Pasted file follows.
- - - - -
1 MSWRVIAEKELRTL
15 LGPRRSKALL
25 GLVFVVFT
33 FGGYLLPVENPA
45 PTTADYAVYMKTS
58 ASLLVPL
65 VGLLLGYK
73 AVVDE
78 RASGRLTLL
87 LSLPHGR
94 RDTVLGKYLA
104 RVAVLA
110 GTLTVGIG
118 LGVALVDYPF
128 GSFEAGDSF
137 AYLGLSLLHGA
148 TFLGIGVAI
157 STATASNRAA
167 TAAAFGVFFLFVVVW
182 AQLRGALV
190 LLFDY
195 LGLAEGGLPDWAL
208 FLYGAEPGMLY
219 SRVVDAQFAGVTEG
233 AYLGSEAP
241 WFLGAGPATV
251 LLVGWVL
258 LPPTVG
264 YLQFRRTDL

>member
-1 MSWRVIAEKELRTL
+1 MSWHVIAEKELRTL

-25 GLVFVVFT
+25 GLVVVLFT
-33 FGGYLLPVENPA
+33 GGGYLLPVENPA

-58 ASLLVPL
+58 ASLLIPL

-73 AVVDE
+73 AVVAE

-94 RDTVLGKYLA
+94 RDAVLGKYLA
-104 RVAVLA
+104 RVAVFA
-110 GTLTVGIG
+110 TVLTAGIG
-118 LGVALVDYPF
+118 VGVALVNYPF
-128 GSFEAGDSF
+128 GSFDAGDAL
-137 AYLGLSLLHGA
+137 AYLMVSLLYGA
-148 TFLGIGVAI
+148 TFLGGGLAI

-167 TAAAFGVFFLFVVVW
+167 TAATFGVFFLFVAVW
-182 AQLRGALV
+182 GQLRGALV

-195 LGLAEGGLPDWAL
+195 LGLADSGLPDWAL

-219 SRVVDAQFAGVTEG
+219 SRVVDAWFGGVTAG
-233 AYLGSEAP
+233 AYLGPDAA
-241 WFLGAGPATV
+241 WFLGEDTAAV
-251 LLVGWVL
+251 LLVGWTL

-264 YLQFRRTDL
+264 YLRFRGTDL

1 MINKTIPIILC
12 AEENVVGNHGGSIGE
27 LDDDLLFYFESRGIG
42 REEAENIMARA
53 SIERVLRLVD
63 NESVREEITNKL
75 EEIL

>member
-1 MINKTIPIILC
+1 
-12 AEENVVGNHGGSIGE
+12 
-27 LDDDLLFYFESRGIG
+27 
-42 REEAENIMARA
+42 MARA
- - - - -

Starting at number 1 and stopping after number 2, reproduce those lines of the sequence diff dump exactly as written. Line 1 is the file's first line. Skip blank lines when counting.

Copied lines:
1 MSWRVIAEKELRTL
15 LGPRRSKALL